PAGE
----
Even in a stagnant economy, people are still supporting what they value, and many nonprofit arts organizations report that contributions remain strong. With all the robust signs of life in American orchestras, I thought I’d have conversations with the heads of marketing for the two polls of the continent’s orchestras. Both the New York Philharmonic and the Los Angeles Philharmonic have opened new seasons that also debut the régimes of exciting young music directors. On the right, we have a local boy who grew up with the orchestra, Alan Gilbert, while the left coast welcomes Gustavo Dudamel from the hotbed of lively, youthful music that Venezuela has become.

At the NYPO, David Snead, Vice President, Marketing, is clear that innovation and creativity are employed for a reason and that, for thirty years his reason has been the same: “turning people onto the music.” The best way to get exciting and excited new audiences, he has proved, is not to offer them dinner or preferred parking but to offer them exciting music in a way that projects its inherent nature and excitement.

What he calls his “epiphany” came when the twenty-something daughter of a friend visited him in New York. She asked Snead if he would take her to a rock concert. He was a little taken aback that she wanted to trek out to Farmingdale, Long Island to hear Duncan Sheik — on what was for him a “school night.” This was before the Broadway hit, Spring Awakening, and her host was not really sure just who Duncan Shiek was but consented — stipulating that he must be in bed by 11. His visitor also asked Snead to bring his camera to take her picture with the artist. He took this to be an instance of naïveté of the ways of concert life, since he knew her chances of getting that close to a rock star would be slim indeed, and he certainly didn’t want to have his camera confiscated, as he knew to be the practice when a guy showed up at a concert hall with the conspicuous intention of taking photos. Not only did the young woman — and many others of the audience — get an individual photo with Duncan Sheik; not only did he find himself falling into bed at 4 a.m.; but next morning he learned that his guest, far from retiring in contented exhaustion, joined hundreds of other enthusiasts online to discuss what they had heard at the concert. There they not only shared their pictures from the event but dealt with a minority complaint that there had been too many slow songs. Snead was thunderstruck to learn that Duncan Sheik had then appeared online as well, where he defended his programming. All this had been an integral part of the event, so far as the fans were concerned.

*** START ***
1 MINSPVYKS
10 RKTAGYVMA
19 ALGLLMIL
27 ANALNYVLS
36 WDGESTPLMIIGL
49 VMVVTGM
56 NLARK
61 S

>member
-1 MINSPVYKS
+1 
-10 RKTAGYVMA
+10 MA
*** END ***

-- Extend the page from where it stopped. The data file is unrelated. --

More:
That’s when Snead thought, “Here we are in New York. Manny Ax and Gil Shaham live in New York, and they’re very open guys with a great attitude towards the public. Why can’t people hungry for musical fellowship be provided with more access to them and other towering artists than just seeing and hearing them on the concert platform?” One result of this question has been a whole program of engaging interviews with a performer or composer for each event — at least one per concert — pasted on the orchestra’s Web site. These seem to have greatly decreased the sense of perceived distance between audience members and the musicians that they go to hear. In addition, the site also provides downloads of music from the Philharmonic’s internal label, along with access to more material via iTunes and mobile phones.

The free concerts in New York’s public parks, already favorite summer events for large crowds, came to yield an increasingly participatory experience through devices like the two-season-old practice of inviting audience members to contend via mobile phone on behalf of different encore alternatives. At least as invigorating for these events have been the online photo contests, for which pictures of the event taken by audience members are submitted to the site and prizes are awarded for various categories of views from the evening. These have without doubt represented a significant change of emphasis from the stage to the audience experience of the music emanating from that stage. Thank you, Duncan Sheik and young woman visiting from out of town!